A number of commentators have remarked that blockchain technology and tokenisation have the power to impact the entire venture capital and private equity industry – from the way funds are raised, to the way monies are invested and how limited partners can realise their investments. But will it?
What is tokenisation?
A tokenized asset is essentially an asset wrapped in a tradeable piece of code. In many respects, it is very similar to old-fashioned securitisation. A blockchain token is issued for each asset which forms a digital representation of the asset. The token may represent the asset in whole or in part – which allows for partial ownership. These tokens can then be traded on a secondary market.
How would a VC/PE fund be tokenised?
Most VC/PE funds are set up as limited partnerships (“LPs”). The LP structure has several advantages for investment funds. It allows investors to participate, as limited partners, without taking an active role in fund management but benefit from limited liability; any LP agreement and, in many cases, the fund’s accounts are not made public; and LPs are transparent to tax, so that each limited partner is taxed directly.
Investors in VC/PE funds, as limited partners, contribute funds to the LP while the general partners invest the fund into multiple companies on the basis of a defined investment strategy.
The investors and managers of the VC/PE fund typically receive a share in the fund’s profits by way of a carried interest in the fund; this may be paid to a carried interest partner, often itself another LP of which the sponsors are partners.
In the context of tokenisation, a fund would be split into units, with each unit representing an “interest” in the economics of the fund. Investors would subscribe for tokens representing an interest in the fund. Funds could be structured as evergreen or open-ended funds (where there are no limits on the number of people who can invest, or the number of tokens issued) or closed ended investments (where a fund would issue a fixed number of units).
Regardless of whether the fund is open ended or closed ended, the tokens are freely tradable once issued.
Benefits of tokenisation
The proponents of tokenisation believe that the technology will provide the following benefits:
The current VC/PE partnership structures are very illiquid. Investors are locked into funds for several years and are often restricted from trading/selling their interests to third parties. Proponents believe that as the tokens can be traded, limited partners will be able to liquidate their positions more easily and can more rapidly deploy capital.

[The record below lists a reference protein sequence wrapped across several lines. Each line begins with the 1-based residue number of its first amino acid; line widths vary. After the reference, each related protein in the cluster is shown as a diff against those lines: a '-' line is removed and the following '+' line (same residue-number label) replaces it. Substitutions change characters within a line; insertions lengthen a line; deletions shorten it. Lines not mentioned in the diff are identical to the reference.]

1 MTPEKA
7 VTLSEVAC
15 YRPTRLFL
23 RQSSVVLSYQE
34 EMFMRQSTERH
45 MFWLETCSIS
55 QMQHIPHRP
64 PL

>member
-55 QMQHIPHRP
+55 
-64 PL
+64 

As secondary sales would all be completed using smart contracts with the exchange process automated (no negotiations as required now to sell partnership interests), the transfer would be made more efficient with vastly reduced costs.
Tokenisation would potentially allow more successful funds to raise new funds more easily. Fund managers who realise a better IRR for their investors in a shorter time period will be better positioned to raise a new fund. This removes the problem of not being able to raise a new fund whilst you are waiting to return cash from the portfolio.
VC/PE as an asset class have historically been the preserve of large pension and endowment funds, corporates and HNWIs. Issuing tokens could broaden the investor base by including a mix of institutional investors and HNWIs/sophisticated investors as the investment amounts and holding periods could be reduced. This contrasts with the expensive and friction filled IPOs of VC/PE funds
Investors’ rights and obligations can be embedded directly into the token for the public to see. The token would also only be sold on markets to entities which have undergone the relevant KYC and AML procedures and been certified as sophisticated or accredited investors.
Will tokenisation disrupt traditional venture capital and private equity?
Although having certain technology benefits over its traditional VC/PE fund counterpart, the tokenisation model is not without its challenges.
The biggest perceived advantage of liquidity under the tokenisation model may be overstated as blockchain can facilitate but not create liquidity. Only a market with a sufficient volume of buyers and sellers will create liquidity and therefore only funds with the best portfolios will h attract sufficient liquidity.
It is unclear whether tokenisation will make the asset class more accessible. The tokens will generally be subject to regulation which will mean that the initial sale of the tokens will only be available to sophisticated or accredited investors – and so therefore the target market of initial investors may only be slightly broader.
That said, the technology and its application to the sector is in its infancy. Whilst we do not think it will disrupt the industry in its entirety, we can see the technology making reporting, governance and settlement more efficient.
Giles Hawkins, Partner, and Cynthia Ma, Legal Director, in Ashfords’ corporate team.